Scotland. A historic and generational engagement.

I recently spent ten days in Glasgow. My intention was to pick up the vibe on the YES side in my native city with particular emphasis on the Fifth Estate and the unofficial YES campaign.

I found that there was plenty of it and on day one of my trip I was pulled into a voter registration stall in Buchanan Street in the city centre. It had been set up by some university students and they were all YES voters.

This voter registration effort was entirely unofficial and impromptu. They just wanted to do something.

I had not expected this groundswell and, according to Robin McAlpine of the Commonweal I had arrived “just as it started to get interesting”.

The 41 year old political strategist grew up in an SNP household, but was once the Press Officer of George Robertson MP who went on to be the head of NATO.

Sitting in the Centre of Contemporary Arts in Glasgow McAlpine calmly stated to me during a lengthy interview that the YES side would win. Well of course he would say that.

The YES and NO sides had been slugging it out with the Unionist side in the lead in every poll until today.

I met Ivan McKee of ‘Business for Scotland’ at my first presser, which was live streamed , and  it launched a leaflet warning of the bad stuff that might happen if people voted NO.

I put to them that this could be seen as the YES campaign going negative. Of course they demurred, but then they would.

Ivan and I discussed that for some people in Northern Ireland someone called Ivan wanting to break up the United Kingdom was a difficult one for them to grasp.

He stated that if such a Garden Centre visiting person lived in Scotland then they would almost certainly vote YES. The interesting thing about the Yes side of the campaign is the lack of an ethnic edge.

There is no blood and soil. The only tribal buttons that are being pushed are on the No side.

Wartime memories of “beating Hitler” were recently referenced by David Cameron and the Orange Order is marching the week end before the referendum takes place.

For the brethren this IS about blood and soil. The constitutional issue in Scotland will be settled if the No campaign wins a crushing victory.

At time of writing that seems unlikely. The Yes side think they can win, but of course they have to say that. When I was in Scotland I sensed that the NO side were not behaving like they believed in their lead or that it would hold.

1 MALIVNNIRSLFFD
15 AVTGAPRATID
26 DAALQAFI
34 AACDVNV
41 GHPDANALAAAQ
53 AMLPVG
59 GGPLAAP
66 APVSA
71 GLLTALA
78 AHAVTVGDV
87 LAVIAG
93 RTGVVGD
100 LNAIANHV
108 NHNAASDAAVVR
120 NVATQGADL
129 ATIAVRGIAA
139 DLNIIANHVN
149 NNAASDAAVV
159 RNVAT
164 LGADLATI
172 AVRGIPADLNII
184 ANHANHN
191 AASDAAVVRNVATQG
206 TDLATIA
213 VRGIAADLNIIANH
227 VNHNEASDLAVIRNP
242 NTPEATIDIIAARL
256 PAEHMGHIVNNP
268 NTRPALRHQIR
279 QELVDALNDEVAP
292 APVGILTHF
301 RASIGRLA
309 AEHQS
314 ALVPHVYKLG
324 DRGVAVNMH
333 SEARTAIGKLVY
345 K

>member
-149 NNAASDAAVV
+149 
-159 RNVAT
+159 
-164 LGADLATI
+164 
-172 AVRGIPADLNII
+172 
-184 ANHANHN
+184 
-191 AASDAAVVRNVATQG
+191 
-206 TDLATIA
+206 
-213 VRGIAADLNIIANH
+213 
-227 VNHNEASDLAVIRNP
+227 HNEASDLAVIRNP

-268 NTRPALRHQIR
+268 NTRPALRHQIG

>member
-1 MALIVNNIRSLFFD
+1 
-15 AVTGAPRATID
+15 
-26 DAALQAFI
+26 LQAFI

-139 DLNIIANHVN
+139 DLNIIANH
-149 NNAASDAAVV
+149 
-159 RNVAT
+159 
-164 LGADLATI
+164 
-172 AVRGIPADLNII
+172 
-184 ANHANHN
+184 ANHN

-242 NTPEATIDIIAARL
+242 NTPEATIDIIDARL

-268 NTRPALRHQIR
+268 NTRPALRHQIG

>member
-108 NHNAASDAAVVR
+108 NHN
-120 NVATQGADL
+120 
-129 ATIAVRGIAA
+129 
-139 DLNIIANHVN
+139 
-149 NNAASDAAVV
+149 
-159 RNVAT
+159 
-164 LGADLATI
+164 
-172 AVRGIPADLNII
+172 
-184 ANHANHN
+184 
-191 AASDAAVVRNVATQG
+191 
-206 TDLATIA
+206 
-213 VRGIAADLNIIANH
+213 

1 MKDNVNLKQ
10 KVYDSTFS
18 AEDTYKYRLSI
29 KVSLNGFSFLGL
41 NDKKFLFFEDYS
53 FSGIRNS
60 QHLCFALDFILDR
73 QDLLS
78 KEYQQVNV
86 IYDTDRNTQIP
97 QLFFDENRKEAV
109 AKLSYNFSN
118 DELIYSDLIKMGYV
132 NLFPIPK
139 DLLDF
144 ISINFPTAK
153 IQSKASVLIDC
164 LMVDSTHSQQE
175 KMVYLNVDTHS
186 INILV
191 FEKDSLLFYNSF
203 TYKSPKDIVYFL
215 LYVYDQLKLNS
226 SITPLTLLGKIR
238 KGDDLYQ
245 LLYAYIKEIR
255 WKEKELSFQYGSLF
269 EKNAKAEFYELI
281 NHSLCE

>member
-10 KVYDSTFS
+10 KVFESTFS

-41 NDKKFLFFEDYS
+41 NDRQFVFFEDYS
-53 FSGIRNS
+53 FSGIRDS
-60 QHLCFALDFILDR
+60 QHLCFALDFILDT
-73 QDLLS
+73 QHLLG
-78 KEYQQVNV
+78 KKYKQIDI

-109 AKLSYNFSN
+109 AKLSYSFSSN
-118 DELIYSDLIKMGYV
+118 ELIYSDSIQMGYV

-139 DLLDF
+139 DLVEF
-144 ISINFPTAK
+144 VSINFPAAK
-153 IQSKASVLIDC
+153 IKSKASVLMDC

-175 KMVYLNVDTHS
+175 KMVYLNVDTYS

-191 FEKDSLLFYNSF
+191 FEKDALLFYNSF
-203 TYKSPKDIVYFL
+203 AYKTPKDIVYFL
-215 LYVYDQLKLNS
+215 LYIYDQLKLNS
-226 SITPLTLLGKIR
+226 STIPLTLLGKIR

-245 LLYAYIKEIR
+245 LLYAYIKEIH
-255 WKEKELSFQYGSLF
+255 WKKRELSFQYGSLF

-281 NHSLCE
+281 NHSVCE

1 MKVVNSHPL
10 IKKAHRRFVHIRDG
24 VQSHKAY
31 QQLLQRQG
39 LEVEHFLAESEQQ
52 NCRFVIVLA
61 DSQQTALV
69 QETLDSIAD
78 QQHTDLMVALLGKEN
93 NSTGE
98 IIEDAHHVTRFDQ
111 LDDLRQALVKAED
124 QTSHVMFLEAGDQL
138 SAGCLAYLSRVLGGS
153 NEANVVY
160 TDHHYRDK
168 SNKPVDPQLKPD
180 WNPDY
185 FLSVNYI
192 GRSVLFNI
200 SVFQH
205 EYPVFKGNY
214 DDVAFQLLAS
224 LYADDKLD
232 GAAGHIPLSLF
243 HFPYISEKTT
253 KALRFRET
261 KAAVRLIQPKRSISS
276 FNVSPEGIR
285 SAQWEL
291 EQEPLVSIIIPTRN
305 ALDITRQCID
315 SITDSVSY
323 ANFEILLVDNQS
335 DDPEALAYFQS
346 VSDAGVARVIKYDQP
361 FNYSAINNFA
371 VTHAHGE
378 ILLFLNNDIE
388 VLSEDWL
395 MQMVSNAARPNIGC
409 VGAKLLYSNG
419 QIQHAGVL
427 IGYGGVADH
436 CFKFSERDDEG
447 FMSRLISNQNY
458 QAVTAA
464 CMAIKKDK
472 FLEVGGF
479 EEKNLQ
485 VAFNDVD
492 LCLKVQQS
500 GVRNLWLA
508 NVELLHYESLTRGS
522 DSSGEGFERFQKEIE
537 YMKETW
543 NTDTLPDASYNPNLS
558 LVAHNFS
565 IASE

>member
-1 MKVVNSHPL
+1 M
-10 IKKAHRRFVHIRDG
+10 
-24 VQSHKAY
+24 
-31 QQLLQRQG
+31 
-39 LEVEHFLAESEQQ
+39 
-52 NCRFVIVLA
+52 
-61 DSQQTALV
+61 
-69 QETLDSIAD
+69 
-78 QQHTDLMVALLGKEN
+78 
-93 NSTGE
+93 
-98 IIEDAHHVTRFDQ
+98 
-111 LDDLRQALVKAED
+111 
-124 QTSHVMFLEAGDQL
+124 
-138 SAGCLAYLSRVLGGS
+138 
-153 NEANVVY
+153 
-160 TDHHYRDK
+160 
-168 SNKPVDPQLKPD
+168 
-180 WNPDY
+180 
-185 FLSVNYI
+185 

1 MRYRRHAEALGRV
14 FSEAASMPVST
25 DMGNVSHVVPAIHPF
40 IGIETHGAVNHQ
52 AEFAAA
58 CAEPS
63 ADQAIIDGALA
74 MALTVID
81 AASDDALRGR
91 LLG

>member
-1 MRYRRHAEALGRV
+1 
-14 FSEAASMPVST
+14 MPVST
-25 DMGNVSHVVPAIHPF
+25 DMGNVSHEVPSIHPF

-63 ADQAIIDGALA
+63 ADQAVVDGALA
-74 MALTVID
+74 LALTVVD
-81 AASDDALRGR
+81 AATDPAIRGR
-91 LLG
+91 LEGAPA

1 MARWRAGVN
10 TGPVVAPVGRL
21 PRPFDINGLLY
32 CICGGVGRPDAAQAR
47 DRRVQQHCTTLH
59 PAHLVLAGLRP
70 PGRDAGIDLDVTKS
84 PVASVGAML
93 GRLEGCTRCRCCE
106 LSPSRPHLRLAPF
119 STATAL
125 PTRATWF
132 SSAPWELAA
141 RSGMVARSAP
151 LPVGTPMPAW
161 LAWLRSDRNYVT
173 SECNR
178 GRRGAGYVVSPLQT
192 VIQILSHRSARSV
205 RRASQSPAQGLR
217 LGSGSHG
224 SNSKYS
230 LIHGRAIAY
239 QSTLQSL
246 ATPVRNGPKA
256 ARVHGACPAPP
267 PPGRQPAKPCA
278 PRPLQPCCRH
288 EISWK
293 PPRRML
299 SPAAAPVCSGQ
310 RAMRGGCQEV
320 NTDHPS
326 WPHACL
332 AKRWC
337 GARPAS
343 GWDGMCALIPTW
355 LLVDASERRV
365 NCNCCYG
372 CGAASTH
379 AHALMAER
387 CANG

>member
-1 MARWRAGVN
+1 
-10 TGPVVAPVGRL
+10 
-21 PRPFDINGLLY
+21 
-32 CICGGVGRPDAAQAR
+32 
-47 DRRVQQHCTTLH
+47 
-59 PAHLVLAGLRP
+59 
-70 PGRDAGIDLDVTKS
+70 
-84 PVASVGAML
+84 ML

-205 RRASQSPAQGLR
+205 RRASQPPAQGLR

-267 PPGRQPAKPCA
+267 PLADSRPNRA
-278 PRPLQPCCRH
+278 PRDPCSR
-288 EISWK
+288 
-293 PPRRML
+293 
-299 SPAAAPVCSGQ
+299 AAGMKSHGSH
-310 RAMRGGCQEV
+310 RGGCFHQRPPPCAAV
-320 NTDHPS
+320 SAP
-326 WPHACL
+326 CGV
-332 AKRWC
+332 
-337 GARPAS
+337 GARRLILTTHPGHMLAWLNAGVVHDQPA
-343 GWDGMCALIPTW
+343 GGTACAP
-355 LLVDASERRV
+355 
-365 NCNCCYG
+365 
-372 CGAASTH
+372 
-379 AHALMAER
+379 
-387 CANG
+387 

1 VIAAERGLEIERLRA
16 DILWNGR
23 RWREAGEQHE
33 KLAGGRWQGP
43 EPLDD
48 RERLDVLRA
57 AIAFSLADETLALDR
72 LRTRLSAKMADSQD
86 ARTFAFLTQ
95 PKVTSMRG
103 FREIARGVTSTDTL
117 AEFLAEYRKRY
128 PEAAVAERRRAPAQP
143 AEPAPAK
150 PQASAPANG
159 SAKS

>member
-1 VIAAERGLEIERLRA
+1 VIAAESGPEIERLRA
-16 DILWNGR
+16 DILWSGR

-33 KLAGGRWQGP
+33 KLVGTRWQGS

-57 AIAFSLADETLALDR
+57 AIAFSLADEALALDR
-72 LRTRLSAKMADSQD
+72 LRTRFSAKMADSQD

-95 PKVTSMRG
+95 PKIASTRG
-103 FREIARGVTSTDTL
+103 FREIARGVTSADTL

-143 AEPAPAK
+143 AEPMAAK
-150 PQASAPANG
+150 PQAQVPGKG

Today the YouGov Poll put the YES side in the lead. Not by much, but it could be a psychological tipping point.

Women had been polling as being heavily on the NO side. However a massive PR own goal was scored when I was there when this TV advert, created by a London agency, was mocked and parodied on social media.

The advert went viral, but not in the way that the Better Together would have wished for. Robbie Dinwoodie, a veteran Scottish political correspondent with the Herald, told me unequivocally that “something is happening”.

That something seems to be the engagement of sections of Scottish society that had heretofore been disenfranchised either for legal reasons or by way of social exclusion. The poor and the young have become engaged in the political process.

Sean O’Connor of Generation Yes told me that 16 and 17 year olds-voting for the first time-were heavily in favour of independence.

Complete with his Palestinian wrist band I thought of anyone called Sean O’Connor from my generation (I was born in the 1950s) would have a very different view of Scotland becoming independent.

People don’t change much, but generations do. Change just might be coming to Scotland. There are actually many YES campaigns and together, according to McAlpine, they’ve knitted into a movement that will endure and continue even if there is a NO victory.

Perhaps he is right. If he is then change will come to Scotland. Only the timescale is debatable.

I am back in Scotland on the week of IndyRef and I will be one of Slugger’s guys in the count centre at Ingleston.

This could get historic…

Phil is an author,blogger, freelance journalist and writer based in Ireland. He is an active member of the NUJ with a special interest in online journalism. He was also a constintuency organizer for the SNP in Glasgow Shettleston constituency in the 1987 UK General election. He was also the secretary of the Scottish Branch of the Celtic League during that time. A journalist with An Phoblacht from 1999- 2006 his work under the pen name “Mick Derrig” covered a wide range of topics.

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